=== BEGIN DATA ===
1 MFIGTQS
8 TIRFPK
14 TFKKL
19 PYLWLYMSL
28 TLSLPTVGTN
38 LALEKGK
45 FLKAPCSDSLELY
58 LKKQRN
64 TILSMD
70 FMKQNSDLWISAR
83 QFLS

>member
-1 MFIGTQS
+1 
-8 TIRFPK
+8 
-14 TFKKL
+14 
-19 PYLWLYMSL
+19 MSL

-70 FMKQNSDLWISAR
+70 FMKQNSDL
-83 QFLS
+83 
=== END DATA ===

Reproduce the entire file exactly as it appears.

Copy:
1 MFIGTQS
8 TIRFPK
14 TFKKL
19 PYLWLYMSL
28 TLSLPTVGTN
38 LALEKGK
45 FLKAPCSDSLELY
58 LKKQRN
64 TILSMD
70 FMKQNSDLWISAR
83 QFLS

>member
-1 MFIGTQS
+1 
-8 TIRFPK
+8 
-14 TFKKL
+14 
-19 PYLWLYMSL
+19 MSL

-70 FMKQNSDLWISAR
+70 FMKQNSDL
-83 QFLS
+83 